DISEASES OF THE NOSE by J.G.GILCHRIST.
Epistaxis is a haemorrhage from the nose, either active (accidental) or passive (spontaneous). Usually it is of slight moment, soon ceasing of itself, but occasionally is very severe, and may, when long-continued or frequently recurring, endanger life.
Active epistaxis, is usually traumatic, due to rupture of capillaries form blows or other injuries, although in some cases, in which either morbid action or constitutional infirmity induces a sort of chronic congestion, any violence, no matter how slight, will induce bleeding; even blowing the nose, unusual laughing, or a slightly unusual physical exertion. In cases of an active character the blood may flow in a steady thin stream, or drop-by- drop, usually the former-and is also of bright color.
The treatment is usually mechanical, but in exceptional cases, those of a frequently recurring character, remedies will be called for to effect a cure. Perhaps the largest arterial distribution is from the facial artery, although the blood supply is derived from various vessels, and is very abundant; on this account pressure on the facial artery, at any point of its course, will arrest it, either with the finger, or by causing the patient to work the jaws vigorously, thus compressing the vessel by the tense masseter and other associated muscles. Elevating the arm vertically, of the affected side, will also frequently cause a cessation, but why I confess I am unable to say. Insufflation of hot water, is often curative in obstinate cases. Of course if a fracture of the nasal bones, or morbid action has opened a large vessel, it must be exposed and tied, or the nares plugged, as is laid down in other works. The remedies called for will be given in the next section of this article, and will be found very useful, almost certainly curative, and the indications definite.
Passive, or spontaneous epistaxis, may be either curative or pathological. Frequently acute congestion of the vascular membranes will be relieved in this manner, and some forms of headache, from the close relationship with intercranial vessels, will be notably benefited by a copious bleeding. In some forms of amenorrhoea, or even suppressio-mensium, epistaxis at the critical period, as a vicarious function, occurs. In a few cases menstruation is always vicarious, and epistaxis seems to be the common form. Many morbid processes may cause epistaxis, ulceration more frequently perhaps, but I think such haemorrhages will oftener be arterial and active. One of the most dangerous forms is that attendant upon that happily rare condition, known as the haemorrhagic diathesis; here death not infrequently results, and at all times the patient seems to be reduced to death’s door. Passive epistaxis, however, do matter what may be the cause, must never be lightly regarded, especially in those past the middle period of life. The bleeding differs from the active form in occurring in drops; not in a stream. In all cases, in the young and old, the cause must be sought for, and if possible removed. Polypi are very frequently unsuspected until repeated epistaxis calls attention to it; and so with many other pathological conditions.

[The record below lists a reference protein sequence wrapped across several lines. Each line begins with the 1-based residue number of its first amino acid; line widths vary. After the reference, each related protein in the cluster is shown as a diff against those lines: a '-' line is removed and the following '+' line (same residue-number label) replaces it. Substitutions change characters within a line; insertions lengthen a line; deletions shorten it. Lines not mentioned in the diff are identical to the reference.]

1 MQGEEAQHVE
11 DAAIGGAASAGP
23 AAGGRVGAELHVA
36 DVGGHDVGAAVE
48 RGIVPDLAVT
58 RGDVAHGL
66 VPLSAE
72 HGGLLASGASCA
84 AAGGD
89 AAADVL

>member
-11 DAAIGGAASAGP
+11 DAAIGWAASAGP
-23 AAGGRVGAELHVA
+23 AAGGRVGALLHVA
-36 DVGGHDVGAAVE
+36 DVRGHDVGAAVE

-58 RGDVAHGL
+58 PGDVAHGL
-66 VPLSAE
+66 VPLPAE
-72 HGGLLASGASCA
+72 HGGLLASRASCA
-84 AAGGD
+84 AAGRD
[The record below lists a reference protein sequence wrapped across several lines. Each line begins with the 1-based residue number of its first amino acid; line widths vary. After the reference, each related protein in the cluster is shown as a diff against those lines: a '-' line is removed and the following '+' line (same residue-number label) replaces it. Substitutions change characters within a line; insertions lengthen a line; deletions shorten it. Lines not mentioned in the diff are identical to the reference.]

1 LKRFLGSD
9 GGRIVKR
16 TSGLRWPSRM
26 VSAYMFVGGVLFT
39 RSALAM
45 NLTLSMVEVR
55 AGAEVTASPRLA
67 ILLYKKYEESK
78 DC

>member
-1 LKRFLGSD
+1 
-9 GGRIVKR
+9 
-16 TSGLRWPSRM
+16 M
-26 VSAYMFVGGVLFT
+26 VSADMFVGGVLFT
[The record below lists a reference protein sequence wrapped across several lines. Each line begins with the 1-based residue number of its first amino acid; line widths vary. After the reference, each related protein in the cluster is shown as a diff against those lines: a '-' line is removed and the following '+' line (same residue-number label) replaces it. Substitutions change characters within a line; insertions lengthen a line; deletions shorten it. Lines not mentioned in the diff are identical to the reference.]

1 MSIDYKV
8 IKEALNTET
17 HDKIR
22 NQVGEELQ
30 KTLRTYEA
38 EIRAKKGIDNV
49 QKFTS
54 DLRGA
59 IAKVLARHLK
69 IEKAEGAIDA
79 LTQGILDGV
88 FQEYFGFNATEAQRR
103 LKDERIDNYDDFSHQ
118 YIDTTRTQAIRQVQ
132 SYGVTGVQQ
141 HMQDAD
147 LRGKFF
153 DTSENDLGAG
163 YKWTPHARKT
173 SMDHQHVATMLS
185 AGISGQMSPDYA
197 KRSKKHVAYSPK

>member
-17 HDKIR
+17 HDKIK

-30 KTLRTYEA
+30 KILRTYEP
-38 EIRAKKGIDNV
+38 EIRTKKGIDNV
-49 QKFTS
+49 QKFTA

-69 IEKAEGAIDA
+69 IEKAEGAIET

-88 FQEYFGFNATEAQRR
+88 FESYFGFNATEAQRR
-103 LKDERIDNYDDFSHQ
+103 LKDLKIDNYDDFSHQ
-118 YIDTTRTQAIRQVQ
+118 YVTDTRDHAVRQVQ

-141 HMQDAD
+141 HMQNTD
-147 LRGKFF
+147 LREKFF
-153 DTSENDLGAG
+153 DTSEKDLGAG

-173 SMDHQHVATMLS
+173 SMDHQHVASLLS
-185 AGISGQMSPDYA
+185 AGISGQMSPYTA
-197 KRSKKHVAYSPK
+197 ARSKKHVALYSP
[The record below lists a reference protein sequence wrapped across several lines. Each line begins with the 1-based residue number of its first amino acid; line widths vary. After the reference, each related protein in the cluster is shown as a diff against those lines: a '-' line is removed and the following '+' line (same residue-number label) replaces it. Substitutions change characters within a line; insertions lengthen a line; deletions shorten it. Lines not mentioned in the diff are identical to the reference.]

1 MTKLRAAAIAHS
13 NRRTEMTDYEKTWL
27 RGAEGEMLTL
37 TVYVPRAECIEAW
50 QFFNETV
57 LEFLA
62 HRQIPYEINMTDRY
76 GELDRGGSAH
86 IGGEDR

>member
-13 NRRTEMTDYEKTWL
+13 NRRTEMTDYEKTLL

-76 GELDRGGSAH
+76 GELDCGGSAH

The treatment is mostly medicinal. In addition to what has been said above, when the haemorrhage continues after all ordinary methods, seems arterial, and is causing syncope, before resorting to ligation it may be well to use some astringent applications, even persulphate of iron, in a weak solution. When venous, evidently from congestive or non-destructive pathological conditions, one of the following remedies may be used:
Erigeron can. – This is a remedy, that has been used somewhat empirically, and has rarely failed me. It has been used in all strengths, but the most satisfactory is inhalation of the tincture. The effort is speedy, and permanent.
elaps cor.- Since DR. HIGGINS called attention to this remedy, it has produced excellent results in my hands, when the blood is black, flows in a steady stream, and is copious. He used it in the 200th attenuation mainly, and gives a number of interesting and instructive cases.
Carbo veg. – DR. THAYER gives the following indications for this remedy, and like all that comes to us from that careful observer they have been frequently and fully verified. Blood thin, during convalescence from fevers, excited by mental emotion, as grief, also jarring; breath short and hot; sensation of numbness; pulse not felt the wrist; tenderness in the region of the liver; jaundice whole body much emaciated. As additional indications I have found it curative when we have frequent and continuous bleeding with pale face before and after, especially in the morning, or after straining to stool. Desire to be fanned continuously.
Crocus sat. – Blood thick, black, stringy, like tar; cold sweat on the forehead.
As remedies of secondary importance, but occasionally indispensable in particular cases, we may consult the following: Aconite.- Plethoric persons, with crampy sensation over the root of the nose.
Belladonna. – Red bloated face, and stupefying headache, but the bleeding is too long-continued; blood bright red, hot, and fluid.
China off.-Frequent epistaxis, with pale face, great weakness, and particularly coming on after blowing the nose.
Ferrum met. – Bleeding from the nose in the evening; nose constantly full of coagulated blood.
Phosphorus.- Haemorrhagic cases; the least injury produces violent and long-lasting haemorrhage.
Pulsatilla.-Dark thick blood, mostly coagulated; sore feeling of nose both externally and internally.
Rhus tox.-Epistaxis at night; no blood appears externally, but the next morning the nostrils are filled with coagulae.
Sabina.- Epistaxis preceded by dullness, and pressure in the forehead.
Sepia-Violent epistaxis; blows blood from the nose continually, but no actual haemorrhage.